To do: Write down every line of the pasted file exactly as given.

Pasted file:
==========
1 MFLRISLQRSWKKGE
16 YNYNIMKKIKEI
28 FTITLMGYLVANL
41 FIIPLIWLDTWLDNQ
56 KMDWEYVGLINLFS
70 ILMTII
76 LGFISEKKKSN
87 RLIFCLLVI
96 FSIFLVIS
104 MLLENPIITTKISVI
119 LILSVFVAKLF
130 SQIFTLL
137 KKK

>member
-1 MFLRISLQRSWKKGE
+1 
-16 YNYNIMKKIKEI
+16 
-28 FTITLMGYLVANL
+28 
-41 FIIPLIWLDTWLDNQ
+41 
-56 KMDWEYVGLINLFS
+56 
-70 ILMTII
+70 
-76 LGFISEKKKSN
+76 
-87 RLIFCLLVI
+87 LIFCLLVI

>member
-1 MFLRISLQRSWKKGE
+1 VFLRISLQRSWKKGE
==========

1 MFLRISLQRSWKKGE
16 YNYNIMKKIKEI
28 FTITLMGYLVANL
41 FIIPLIWLDTWLDNQ
56 KMDWEYVGLINLFS
70 ILMTII
76 LGFISEKKKSN
87 RLIFCLLVI
96 FSIFLVIS
104 MLLENPIITTKISVI
119 LILSVFVAKLF
130 SQIFTLL
137 KKK

>member
-1 MFLRISLQRSWKKGE
+1 
-16 YNYNIMKKIKEI
+16 
-28 FTITLMGYLVANL
+28 
-41 FIIPLIWLDTWLDNQ
+41 
-56 KMDWEYVGLINLFS
+56 
-70 ILMTII
+70 
-76 LGFISEKKKSN
+76 
-87 RLIFCLLVI
+87 LIFCLLVI

>member
-1 MFLRISLQRSWKKGE
+1 VFLRISLQRSWKKGE